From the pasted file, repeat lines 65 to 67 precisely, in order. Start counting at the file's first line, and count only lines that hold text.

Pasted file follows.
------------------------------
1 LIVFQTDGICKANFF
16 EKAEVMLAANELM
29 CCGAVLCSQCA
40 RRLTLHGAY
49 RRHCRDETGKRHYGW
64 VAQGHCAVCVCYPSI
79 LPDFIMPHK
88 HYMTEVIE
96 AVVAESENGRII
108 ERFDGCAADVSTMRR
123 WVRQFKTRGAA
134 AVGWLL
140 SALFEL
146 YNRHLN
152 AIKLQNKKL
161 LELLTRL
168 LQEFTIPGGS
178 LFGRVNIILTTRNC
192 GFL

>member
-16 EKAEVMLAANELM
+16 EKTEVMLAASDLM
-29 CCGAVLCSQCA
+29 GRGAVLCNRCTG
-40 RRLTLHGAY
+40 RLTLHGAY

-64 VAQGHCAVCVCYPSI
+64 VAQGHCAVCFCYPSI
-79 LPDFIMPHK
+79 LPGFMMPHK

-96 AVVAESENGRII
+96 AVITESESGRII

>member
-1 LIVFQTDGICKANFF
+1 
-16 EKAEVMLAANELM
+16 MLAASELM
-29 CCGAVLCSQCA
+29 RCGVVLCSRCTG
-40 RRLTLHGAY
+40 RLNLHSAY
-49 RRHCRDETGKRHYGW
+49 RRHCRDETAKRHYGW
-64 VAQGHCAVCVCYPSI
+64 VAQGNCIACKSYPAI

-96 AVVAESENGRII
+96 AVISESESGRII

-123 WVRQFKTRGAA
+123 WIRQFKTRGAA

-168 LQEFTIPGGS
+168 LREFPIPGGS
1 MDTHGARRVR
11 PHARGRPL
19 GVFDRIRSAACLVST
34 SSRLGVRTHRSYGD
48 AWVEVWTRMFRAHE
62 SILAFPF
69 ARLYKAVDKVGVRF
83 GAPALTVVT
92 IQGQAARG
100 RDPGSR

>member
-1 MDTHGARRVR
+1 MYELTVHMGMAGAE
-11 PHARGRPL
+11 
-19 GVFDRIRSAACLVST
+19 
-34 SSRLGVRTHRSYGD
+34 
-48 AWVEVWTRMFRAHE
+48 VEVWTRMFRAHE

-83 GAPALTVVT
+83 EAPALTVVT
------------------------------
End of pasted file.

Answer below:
-11 PHARGRPL
+11 
-19 GVFDRIRSAACLVST